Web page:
Borrowing to drive Japan's debt over 1,100 trillion yen for first time -draft
TOKYO, Jan 26 (Reuters) - Japan's government debt will top 1,100 trillion yen ($8.47 trillion) for the first time at the fiscal year end in March 2027 as the country remains heavily dependent on borrowing, a draft estimate seen by Reuters on Thursday showed.
Even assuming a rosy scenario in which the world's third-largest economy grows an annual 3% in nominal terms, the debt would continue to grow to just shy of 1,200 trillion yen at the end of the forecast period ending in March 2033, it showed.
The estimate highlights Japan's dire fiscal state, which is forecast to worsen further as Prime Minister Fumio Kishida's administration plans big increases in defence spending.
In annual policy consultations with Japan, the International Monetary Fund (IMF) on Thursday urged the government to get its fiscal house in order by raising taxes and reducing spending.
"Our overall message is that any increase in expenditures should be met with an increase in revenues. This is important given Japan's very elevated level of debt-to-GDP," IMF First Deputy Managing Director Gita Gopinath told a news briefing.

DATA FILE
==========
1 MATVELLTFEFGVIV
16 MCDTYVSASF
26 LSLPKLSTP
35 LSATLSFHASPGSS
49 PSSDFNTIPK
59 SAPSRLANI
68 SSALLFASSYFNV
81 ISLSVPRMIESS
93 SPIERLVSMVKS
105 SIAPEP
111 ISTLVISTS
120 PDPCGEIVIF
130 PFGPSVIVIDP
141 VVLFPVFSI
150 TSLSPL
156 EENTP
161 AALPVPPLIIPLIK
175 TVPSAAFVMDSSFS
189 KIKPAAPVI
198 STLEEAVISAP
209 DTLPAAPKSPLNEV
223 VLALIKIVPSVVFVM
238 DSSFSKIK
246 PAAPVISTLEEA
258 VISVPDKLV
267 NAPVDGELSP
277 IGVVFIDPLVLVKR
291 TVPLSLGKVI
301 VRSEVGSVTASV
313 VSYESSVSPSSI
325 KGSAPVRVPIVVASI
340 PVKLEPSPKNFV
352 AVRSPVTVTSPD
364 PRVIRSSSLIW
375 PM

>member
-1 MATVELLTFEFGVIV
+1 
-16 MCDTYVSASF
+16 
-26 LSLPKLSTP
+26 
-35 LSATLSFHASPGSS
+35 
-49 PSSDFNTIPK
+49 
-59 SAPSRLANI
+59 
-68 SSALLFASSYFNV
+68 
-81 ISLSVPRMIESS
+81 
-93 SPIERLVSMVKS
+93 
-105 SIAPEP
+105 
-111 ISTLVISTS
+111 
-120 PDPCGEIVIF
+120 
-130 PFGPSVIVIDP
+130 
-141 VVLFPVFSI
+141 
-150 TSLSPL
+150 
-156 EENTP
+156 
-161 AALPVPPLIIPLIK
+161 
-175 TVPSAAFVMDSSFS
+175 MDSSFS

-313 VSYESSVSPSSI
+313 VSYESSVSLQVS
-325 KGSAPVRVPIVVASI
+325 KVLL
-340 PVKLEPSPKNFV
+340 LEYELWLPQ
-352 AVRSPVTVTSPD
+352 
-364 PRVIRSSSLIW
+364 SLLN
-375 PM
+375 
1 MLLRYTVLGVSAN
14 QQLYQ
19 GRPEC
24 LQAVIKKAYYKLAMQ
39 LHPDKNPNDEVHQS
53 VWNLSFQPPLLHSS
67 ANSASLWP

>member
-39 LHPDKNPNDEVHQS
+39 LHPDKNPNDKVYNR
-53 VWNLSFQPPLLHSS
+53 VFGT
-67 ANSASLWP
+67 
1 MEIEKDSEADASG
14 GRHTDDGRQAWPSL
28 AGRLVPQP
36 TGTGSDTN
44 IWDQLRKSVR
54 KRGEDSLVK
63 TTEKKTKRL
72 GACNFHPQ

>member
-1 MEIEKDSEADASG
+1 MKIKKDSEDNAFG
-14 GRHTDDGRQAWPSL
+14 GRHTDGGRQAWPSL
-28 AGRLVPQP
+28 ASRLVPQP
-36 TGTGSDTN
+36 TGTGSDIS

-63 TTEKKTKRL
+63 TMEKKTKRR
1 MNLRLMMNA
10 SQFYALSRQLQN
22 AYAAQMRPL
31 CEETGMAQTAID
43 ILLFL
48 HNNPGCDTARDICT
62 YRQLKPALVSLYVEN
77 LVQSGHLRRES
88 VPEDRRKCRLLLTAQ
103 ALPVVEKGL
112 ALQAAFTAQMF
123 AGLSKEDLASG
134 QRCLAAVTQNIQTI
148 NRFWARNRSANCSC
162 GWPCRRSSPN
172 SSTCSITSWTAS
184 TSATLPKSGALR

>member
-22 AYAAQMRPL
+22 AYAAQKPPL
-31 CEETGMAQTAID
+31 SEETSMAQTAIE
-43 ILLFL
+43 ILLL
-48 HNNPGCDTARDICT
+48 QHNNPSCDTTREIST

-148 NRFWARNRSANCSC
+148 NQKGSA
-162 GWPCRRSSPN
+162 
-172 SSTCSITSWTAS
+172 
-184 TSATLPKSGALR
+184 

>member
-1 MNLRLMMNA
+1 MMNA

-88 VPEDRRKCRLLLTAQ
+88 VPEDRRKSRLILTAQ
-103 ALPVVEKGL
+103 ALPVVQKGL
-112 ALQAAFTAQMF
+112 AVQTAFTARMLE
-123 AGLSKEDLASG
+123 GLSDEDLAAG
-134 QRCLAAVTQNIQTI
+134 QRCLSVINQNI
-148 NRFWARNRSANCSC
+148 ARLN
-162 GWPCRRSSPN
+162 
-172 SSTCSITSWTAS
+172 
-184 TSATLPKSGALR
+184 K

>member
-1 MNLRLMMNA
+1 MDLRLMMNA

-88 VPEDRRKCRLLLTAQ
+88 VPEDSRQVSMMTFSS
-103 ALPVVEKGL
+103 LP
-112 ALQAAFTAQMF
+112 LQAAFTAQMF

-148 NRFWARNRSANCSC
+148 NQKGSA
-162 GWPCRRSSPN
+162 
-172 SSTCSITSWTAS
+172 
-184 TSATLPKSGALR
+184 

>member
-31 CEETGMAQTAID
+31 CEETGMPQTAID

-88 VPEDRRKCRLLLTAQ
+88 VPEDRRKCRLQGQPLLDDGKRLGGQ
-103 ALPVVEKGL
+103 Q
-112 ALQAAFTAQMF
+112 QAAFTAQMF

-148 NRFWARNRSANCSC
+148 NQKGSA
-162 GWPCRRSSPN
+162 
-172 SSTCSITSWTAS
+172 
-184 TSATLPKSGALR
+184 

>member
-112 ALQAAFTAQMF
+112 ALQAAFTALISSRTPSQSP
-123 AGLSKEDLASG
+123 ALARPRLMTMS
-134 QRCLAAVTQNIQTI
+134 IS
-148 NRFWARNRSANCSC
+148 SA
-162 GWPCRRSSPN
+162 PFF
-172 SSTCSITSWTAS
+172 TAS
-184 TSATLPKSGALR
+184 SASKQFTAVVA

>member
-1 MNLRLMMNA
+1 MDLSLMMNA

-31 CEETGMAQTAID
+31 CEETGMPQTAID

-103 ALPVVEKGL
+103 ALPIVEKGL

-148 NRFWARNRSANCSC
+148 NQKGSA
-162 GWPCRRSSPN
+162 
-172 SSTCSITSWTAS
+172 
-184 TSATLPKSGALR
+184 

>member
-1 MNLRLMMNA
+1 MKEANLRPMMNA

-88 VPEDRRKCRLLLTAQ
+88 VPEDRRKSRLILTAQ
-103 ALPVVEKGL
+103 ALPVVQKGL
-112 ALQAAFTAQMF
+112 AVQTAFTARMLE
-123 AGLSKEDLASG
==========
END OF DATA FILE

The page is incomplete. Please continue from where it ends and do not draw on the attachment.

Reflecting snowballing debt, interest payments would nearly double from 8.6 trillion yen for fiscal 2023 to 17.1 trillion yen by the end of the forecast period, the draft government estimate shows.
The government will present the estimate to parliament as a reference for lawmakers' debates on the next fiscal year's budget.
The Ministry of Finance, in separate projections issued earlier this month, said it could keep new bond issuance at some 32 trillion yen in the next few years.
Rounds of COVID-19 stimulus spending have helped boost rolling-over bonds to 150 trillion yen, which will come down to 130 trillion yen in fiscal 2024, the projections showed.
($1 = 129.9200 yen)
Our Standards: The Thomson Reuters Trust Principles.